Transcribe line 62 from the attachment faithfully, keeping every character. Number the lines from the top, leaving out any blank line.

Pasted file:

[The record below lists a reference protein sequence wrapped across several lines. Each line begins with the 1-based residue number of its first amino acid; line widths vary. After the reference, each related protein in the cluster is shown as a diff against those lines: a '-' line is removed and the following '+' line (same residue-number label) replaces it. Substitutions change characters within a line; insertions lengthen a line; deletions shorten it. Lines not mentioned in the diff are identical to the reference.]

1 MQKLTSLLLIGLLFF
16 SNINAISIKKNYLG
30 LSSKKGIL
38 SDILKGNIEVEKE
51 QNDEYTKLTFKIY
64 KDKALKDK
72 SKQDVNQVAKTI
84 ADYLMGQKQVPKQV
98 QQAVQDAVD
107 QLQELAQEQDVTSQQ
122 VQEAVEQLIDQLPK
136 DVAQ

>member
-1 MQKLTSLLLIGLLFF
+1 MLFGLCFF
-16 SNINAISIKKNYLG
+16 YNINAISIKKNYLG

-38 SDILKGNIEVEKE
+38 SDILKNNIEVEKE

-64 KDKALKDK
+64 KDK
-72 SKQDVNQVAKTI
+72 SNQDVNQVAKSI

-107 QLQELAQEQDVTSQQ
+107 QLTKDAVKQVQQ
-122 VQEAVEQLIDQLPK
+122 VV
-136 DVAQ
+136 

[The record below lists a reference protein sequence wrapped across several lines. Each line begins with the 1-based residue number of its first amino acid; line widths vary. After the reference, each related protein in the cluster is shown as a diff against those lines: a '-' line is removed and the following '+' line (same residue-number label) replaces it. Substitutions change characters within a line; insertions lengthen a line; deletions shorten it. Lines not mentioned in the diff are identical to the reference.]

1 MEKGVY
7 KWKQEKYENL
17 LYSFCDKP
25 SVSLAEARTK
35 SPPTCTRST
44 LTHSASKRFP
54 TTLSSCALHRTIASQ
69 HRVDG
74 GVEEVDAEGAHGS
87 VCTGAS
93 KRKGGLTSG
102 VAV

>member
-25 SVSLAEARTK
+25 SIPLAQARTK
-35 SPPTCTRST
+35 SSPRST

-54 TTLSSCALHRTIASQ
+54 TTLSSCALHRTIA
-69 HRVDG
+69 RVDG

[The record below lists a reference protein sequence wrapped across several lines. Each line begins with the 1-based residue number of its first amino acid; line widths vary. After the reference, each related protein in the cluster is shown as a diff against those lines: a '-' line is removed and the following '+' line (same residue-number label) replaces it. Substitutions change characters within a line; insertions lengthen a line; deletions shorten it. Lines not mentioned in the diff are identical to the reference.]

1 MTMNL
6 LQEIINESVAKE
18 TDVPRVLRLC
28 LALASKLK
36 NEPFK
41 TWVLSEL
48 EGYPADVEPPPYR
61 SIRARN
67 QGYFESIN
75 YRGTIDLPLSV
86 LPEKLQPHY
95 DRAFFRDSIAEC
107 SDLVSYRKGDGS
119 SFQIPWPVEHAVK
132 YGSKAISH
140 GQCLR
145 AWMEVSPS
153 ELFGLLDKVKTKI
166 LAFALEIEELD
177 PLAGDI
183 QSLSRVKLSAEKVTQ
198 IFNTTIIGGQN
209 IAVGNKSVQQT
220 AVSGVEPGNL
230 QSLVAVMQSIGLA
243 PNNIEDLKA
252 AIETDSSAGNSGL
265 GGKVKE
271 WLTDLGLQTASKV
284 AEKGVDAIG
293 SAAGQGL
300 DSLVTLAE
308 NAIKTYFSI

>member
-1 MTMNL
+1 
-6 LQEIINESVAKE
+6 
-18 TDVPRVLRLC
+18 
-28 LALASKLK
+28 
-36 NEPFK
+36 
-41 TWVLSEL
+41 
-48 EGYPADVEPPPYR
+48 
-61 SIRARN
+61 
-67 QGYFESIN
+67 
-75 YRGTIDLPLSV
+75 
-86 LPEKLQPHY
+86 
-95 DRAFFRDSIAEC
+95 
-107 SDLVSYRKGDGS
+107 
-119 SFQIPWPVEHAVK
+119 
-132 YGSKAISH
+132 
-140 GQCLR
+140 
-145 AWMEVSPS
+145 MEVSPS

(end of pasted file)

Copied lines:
67 QGYFESIN